by Clare Vanderpool
a 300 page quest for the largest bear in the Appalachian woods of Maine – at least that what they say at first…
Lost, alone and without bearings. That’s how Jack Baker finds himself when his dad, Captain John Baker, Jr., leaves him at Morton Hill Academy for boys in Cape Fealty, Maine. It the day before most boys will arrive and Jack has time to wander and wonder at his new life. This is a life outside of Kansas, a life without the gentle guidance of his mom, a life filled with questions and regret.
Full of all this emptiness, Jack goes to the beach where he sees a boy filling sand bags as though he is trying to hold the ocean back from the shore. From that moment loneliness and loss bind them. Jack is new to everything in the school. Unfamiliar with this life he has to navigate through a series of challenges and just when Jack is sure he will fail – there is Early, teaching him guiding him, telling him with an odd certainty what to do.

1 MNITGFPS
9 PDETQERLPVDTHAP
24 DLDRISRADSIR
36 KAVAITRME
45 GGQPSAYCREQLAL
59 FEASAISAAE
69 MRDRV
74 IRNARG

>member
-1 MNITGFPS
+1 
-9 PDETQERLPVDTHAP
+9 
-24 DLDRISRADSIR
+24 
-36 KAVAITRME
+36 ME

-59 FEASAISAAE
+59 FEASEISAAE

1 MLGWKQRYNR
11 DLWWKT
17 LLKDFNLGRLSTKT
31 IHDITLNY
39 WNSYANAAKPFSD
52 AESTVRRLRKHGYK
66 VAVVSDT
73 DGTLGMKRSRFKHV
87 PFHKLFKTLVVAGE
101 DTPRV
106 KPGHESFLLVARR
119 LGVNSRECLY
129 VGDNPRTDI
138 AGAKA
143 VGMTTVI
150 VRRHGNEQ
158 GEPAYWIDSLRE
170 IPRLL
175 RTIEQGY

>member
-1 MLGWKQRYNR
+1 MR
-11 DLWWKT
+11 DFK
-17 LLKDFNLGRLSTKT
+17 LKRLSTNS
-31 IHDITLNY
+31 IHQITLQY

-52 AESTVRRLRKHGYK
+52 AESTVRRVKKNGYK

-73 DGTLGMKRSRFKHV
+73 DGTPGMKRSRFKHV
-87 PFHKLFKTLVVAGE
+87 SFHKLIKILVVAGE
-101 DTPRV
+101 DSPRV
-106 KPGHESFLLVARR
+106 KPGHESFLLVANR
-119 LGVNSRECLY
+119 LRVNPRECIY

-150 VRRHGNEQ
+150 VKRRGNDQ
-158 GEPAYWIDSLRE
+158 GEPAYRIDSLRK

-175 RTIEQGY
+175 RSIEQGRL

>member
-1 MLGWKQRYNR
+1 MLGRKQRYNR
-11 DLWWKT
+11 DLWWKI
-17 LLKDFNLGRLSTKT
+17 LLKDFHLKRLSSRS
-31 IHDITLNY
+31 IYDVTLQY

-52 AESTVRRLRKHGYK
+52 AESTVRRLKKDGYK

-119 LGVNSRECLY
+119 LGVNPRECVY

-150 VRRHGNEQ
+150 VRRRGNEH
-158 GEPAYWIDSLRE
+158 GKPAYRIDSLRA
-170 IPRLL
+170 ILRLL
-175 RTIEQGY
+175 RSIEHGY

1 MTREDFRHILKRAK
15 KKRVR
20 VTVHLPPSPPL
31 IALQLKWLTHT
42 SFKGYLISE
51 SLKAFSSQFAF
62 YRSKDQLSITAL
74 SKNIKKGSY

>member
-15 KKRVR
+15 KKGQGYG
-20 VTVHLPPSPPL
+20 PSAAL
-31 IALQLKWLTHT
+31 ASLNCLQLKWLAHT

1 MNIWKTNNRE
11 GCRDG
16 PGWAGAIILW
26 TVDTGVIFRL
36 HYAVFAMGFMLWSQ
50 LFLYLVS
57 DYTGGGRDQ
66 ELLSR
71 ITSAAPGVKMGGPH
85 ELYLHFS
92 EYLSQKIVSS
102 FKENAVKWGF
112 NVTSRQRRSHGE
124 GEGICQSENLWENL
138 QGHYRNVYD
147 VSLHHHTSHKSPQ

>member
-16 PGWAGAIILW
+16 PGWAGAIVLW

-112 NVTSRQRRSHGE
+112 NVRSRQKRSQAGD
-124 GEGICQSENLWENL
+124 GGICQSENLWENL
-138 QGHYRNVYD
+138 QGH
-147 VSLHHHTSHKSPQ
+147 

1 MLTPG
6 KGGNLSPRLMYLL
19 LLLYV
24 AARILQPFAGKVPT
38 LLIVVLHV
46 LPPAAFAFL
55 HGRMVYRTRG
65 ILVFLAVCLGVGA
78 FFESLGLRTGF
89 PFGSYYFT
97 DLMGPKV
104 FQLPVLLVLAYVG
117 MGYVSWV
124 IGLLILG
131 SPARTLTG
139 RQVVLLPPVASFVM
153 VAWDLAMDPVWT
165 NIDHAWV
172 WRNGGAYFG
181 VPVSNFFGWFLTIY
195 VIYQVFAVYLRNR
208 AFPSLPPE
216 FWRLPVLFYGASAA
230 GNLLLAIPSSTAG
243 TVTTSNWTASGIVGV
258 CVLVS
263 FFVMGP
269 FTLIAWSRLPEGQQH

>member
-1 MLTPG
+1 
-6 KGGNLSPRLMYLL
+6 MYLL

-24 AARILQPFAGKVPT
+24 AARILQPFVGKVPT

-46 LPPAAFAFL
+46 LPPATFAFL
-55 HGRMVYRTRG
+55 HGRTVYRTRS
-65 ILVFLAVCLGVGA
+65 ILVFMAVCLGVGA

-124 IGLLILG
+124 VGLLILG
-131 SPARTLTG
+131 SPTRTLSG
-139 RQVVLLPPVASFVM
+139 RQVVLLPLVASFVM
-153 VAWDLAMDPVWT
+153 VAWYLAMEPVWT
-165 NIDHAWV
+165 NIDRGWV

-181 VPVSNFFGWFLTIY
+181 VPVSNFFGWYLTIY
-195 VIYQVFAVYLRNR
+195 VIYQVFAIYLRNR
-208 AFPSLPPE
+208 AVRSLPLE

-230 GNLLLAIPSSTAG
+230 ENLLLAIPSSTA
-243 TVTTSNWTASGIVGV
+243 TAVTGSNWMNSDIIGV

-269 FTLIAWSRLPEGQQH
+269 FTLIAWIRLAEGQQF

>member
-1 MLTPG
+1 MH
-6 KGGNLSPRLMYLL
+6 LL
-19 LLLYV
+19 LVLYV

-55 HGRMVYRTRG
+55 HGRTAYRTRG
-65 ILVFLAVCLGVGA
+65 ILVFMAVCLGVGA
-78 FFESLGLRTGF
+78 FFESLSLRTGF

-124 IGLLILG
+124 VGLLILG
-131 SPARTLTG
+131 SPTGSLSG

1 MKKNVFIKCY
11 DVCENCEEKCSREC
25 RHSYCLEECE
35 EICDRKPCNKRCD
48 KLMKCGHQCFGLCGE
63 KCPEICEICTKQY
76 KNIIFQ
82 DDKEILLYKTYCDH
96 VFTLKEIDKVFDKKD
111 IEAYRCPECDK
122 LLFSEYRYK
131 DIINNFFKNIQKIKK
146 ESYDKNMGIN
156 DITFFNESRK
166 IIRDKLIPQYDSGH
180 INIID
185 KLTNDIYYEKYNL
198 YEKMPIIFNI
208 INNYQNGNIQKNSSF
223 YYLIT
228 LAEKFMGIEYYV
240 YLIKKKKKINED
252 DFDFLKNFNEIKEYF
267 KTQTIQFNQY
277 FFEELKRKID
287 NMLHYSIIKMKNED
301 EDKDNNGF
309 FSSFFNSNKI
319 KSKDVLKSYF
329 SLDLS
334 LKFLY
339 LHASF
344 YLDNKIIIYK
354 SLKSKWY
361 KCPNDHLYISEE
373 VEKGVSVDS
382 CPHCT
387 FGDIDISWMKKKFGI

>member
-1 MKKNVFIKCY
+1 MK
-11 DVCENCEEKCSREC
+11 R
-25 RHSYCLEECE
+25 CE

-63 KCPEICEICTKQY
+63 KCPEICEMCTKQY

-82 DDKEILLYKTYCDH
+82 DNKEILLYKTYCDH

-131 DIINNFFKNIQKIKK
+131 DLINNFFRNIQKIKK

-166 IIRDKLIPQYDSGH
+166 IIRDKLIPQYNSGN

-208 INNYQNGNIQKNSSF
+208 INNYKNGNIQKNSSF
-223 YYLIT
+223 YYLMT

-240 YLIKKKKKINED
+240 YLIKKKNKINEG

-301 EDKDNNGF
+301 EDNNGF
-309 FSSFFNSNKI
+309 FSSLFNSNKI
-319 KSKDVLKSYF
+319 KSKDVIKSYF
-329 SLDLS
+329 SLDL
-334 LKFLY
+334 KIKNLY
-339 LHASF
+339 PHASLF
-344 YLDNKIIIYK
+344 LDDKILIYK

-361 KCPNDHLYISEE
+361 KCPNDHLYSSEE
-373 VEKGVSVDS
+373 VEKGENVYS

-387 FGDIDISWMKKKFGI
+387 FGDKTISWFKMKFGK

Early, clearly brilliant, doesn’t always go to class often. He has an odd presence that the rest of the boys tolerate, but seldom include. He lives in a basement workshop that was once the custodian’s room. He has a jar of jellybeans for sorting, a sequence of music he listens to and an uncanny way of understanding numbers. They tell him a story through their shapes and colors.
Pi, 3.14, in fact, launches their quest. Dr. Stanton a famed mathematician has put forth a theory that Pi will end. Ones have stopped appearing in its sequence and he posits that eventually all the digits will disappear. Early does not, cannot believe this is true. The numbers tell Early that Pi is on a quest to discover his destiny and find his family. On fall break, Early embarks on his own quest down the Kennibec River and across parts of the Appalachian Trail in search of the great black bear, his lost family and his place in the world. Jack goes along.
Navigating Early is a quest through loss and longing, challenge, heartache and aching loneliness. You’ll navigate your way through each step of the journey, returning home with hope and wonder, relief, kindness and the best of all friends, “Early Auden, that strangest of boys.”